*      Once the TDC implementation plan has succeeded, record benchmark base line of TDC, and move on to TDC Utilization plan below.

o   Assembly machine cost $15.56 per minute down, $933.60 per hour, $14,937.60 per day (2 shifts normally ran) based on studies above.

o   Last week it was down for 2.5 hours during normally scheduled production.

o   Last month it was down for a total of 8.3 hours

o   In the last year, it was down for 4.5 days (16 hour days for two shift operation.)

Note: The benchmark step is another built in success factor to TDC methodology. By focusing those involved on cost, and displaying it on the machine for all to see, a cost driven social environment will be created. When dollars being lost are seen by all, someone will be held accountable for every minute. The initial bench mark above will only be based on info those involved though important enough to record. not every minute of downtime. If you are using automated data collection system like we are in this example, every minute will be accounted for. Over a years time, the numbers above could be doubled with un reported downtime, a few minute here, a few minute there.

*      Implement you reaction plan based on the new TDC tools available.

o   This may be as simple as managers making better decisions.

o   Every week or month, survey those people involved and the reports to assess the current monetary value that has been earned/saved by utilization of the new TDC knowledge.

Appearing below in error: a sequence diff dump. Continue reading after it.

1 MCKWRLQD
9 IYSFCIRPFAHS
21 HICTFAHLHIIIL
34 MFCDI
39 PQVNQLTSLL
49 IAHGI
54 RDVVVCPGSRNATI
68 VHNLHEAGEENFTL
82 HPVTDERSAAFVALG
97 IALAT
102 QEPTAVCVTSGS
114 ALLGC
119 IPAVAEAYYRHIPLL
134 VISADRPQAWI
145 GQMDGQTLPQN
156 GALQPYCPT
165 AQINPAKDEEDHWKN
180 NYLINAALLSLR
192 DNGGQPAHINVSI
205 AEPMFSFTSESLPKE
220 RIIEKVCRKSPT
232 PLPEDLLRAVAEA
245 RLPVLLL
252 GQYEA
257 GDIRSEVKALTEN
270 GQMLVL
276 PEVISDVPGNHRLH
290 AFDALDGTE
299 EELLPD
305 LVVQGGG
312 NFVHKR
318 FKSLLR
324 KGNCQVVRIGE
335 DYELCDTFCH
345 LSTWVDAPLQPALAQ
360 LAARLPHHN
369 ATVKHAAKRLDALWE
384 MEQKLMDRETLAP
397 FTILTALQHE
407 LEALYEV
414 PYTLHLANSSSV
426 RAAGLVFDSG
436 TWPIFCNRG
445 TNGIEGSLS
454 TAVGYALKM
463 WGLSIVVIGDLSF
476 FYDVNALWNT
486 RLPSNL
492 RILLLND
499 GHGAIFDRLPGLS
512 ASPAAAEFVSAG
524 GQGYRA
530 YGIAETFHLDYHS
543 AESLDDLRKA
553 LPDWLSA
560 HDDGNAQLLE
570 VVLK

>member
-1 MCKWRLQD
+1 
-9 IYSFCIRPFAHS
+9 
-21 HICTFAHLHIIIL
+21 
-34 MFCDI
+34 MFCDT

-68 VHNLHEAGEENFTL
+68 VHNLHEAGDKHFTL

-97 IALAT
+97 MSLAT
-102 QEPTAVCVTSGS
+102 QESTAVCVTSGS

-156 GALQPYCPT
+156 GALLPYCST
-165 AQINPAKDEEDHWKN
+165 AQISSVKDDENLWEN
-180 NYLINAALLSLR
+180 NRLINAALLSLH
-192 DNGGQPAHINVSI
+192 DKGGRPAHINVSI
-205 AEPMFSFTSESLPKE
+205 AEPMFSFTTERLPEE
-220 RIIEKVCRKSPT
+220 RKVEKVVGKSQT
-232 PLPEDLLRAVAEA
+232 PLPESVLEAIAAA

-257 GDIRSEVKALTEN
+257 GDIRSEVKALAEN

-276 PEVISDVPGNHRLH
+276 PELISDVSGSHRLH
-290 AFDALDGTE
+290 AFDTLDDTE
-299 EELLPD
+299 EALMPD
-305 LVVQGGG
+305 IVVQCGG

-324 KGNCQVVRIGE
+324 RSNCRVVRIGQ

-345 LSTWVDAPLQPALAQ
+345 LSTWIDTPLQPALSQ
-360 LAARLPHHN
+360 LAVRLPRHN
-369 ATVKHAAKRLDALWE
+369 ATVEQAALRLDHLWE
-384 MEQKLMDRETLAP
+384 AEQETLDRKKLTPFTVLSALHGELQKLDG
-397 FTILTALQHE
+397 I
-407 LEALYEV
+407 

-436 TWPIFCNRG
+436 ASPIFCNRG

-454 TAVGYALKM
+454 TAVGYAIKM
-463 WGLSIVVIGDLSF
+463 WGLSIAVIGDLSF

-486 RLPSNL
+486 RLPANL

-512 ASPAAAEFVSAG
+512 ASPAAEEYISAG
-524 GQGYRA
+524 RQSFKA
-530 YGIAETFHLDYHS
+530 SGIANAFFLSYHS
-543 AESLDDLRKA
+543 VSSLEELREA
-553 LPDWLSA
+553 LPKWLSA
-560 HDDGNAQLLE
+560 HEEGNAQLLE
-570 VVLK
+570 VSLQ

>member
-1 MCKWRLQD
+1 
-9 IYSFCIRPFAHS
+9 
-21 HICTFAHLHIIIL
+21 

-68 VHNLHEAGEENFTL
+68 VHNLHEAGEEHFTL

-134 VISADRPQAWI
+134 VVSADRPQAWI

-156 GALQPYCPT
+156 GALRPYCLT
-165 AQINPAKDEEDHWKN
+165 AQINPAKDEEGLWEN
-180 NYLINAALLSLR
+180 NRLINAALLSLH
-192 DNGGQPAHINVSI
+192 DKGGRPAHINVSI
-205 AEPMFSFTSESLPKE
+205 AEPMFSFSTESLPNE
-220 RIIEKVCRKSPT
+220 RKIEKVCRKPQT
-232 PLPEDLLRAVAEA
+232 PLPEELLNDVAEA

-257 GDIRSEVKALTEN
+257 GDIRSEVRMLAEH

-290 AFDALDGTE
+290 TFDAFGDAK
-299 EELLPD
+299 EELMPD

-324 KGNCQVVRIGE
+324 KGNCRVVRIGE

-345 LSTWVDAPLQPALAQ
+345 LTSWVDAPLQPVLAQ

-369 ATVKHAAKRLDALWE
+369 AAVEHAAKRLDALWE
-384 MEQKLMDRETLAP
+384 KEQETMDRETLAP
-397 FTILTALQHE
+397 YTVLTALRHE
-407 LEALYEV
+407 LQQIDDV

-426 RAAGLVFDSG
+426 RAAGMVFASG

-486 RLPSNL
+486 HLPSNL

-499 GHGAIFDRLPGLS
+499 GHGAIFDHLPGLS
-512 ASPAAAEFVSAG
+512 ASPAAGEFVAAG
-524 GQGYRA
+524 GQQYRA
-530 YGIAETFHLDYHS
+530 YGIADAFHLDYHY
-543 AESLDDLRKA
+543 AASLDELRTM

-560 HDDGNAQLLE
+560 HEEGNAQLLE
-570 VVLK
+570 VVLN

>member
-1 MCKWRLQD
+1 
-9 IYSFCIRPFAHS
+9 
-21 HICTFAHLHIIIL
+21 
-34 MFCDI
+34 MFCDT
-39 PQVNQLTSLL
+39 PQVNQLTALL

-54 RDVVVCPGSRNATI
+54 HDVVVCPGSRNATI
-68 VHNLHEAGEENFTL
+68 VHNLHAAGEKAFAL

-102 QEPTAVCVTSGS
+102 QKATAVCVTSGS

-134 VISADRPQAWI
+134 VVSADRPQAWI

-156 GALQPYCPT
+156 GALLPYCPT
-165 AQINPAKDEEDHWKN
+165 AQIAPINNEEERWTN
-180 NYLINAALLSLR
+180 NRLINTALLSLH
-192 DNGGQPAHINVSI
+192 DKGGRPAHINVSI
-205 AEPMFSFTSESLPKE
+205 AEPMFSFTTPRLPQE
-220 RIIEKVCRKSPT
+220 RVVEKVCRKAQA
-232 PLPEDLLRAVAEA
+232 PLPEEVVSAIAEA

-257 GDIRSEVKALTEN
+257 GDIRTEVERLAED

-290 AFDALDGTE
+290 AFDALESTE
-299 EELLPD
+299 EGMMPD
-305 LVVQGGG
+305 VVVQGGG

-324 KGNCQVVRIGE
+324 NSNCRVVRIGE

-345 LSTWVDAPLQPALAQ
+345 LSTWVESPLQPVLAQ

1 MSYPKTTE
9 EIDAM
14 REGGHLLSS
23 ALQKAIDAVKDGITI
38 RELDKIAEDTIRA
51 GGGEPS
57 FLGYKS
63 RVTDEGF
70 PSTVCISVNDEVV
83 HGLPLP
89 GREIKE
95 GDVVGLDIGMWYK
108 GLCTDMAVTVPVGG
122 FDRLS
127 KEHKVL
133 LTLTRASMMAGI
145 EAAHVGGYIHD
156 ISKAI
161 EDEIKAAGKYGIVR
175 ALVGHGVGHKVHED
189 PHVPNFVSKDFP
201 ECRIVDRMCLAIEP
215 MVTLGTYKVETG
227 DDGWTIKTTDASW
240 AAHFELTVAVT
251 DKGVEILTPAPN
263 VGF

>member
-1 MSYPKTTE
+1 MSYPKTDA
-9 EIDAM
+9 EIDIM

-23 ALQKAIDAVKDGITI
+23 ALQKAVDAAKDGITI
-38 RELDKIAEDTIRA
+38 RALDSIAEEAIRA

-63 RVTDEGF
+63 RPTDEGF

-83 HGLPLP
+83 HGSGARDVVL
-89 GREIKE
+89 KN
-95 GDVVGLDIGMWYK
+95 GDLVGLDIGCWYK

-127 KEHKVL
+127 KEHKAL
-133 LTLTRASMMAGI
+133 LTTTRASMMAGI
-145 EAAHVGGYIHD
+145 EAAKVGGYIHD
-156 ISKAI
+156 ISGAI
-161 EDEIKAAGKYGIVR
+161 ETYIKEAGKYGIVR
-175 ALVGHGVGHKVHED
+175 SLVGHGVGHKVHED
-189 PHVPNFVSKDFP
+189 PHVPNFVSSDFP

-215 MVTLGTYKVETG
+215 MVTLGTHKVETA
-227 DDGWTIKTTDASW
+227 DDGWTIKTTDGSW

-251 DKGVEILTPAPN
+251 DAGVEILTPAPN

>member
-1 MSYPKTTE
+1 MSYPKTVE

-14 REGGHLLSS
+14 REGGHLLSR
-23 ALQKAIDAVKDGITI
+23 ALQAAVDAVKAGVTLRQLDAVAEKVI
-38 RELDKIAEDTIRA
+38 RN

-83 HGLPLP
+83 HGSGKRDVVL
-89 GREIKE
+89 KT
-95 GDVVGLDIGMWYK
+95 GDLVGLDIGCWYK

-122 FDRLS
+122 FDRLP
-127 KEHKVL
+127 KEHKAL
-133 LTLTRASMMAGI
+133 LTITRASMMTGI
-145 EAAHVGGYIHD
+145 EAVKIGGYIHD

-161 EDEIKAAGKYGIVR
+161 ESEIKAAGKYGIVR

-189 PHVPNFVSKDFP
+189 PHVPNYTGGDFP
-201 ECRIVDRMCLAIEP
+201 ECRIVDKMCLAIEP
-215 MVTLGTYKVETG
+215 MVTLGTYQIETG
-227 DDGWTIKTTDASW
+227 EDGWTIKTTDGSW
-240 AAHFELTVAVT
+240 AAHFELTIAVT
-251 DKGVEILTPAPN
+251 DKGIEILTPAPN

*      After 3, 6 or 12 months, interview all above to summarize report on much money the TDC knowledge has saved your company.

o   Make this known to all, from the top down.

Repeat this process with other machines, lines, areas in your facility or with companies in your corporation. The example above is not complete, but enough to get you started on the road to success. Implementing the hardware part of the TDC project is actually the least time consuming. It will take about a couple hours for additional rungs of ladder logic to be written, and HMI program to be modified. I used an Allen Bradley PanelView in this example.

Planning takes a little longer, extracting all the cost metrics from your facility and individuals will be the most time consuming. But these numbers will not change and most of them can be used again on your next TDC project. So the more times you implement this, the less time consuming and costly it becomes./p>

You may choose to use the TDC methodology on even a smaller scale, such as cost justifying a new piece of equipment. In that case, implementation would be just doing the cost analysis using the TDC metrics (cost centers).

Don Fitchett

Feel free to copy and distribute this article in it's entirety as long as you let us know, maintain all credits/ links and it is free.